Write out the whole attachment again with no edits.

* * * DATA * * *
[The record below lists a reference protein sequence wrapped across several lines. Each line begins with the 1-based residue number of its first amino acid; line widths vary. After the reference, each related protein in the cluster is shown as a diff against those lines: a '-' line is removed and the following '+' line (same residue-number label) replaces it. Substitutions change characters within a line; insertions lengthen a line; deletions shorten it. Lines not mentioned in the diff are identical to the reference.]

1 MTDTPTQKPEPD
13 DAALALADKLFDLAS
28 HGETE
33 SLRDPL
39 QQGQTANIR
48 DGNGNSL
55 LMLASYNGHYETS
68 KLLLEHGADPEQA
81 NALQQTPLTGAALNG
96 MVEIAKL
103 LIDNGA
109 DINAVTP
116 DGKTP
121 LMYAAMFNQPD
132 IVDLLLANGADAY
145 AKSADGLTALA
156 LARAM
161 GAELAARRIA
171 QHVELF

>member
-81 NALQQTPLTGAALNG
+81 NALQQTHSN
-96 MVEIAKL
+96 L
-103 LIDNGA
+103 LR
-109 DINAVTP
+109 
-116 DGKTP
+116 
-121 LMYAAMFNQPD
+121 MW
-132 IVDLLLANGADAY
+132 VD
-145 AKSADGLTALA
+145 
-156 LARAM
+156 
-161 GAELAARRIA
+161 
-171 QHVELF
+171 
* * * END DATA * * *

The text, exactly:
[The record below lists a reference protein sequence wrapped across several lines. Each line begins with the 1-based residue number of its first amino acid; line widths vary. After the reference, each related protein in the cluster is shown as a diff against those lines: a '-' line is removed and the following '+' line (same residue-number label) replaces it. Substitutions change characters within a line; insertions lengthen a line; deletions shorten it. Lines not mentioned in the diff are identical to the reference.]

1 MTDTPTQKPEPD
13 DAALALADKLFDLAS
28 HGETE
33 SLRDPL
39 QQGQTANIR
48 DGNGNSL
55 LMLASYNGHYETS
68 KLLLEHGADPEQA
81 NALQQTPLTGAALNG
96 MVEIAKL
103 LIDNGA
109 DINAVTP
116 DGKTP
121 LMYAAMFNQPD
132 IVDLLLANGADAY
145 AKSADGLTALA
156 LARAM
161 GAELAARRIA
171 QHVELF

>member
-81 NALQQTPLTGAALNG
+81 NALQQTHSN
-96 MVEIAKL
+96 L
-103 LIDNGA
+103 LR
-109 DINAVTP
+109 
-116 DGKTP
+116 
-121 LMYAAMFNQPD
+121 MW
-132 IVDLLLANGADAY
+132 VD
-145 AKSADGLTALA
+145 
-156 LARAM
+156 
-161 GAELAARRIA
+161 
-171 QHVELF
+171 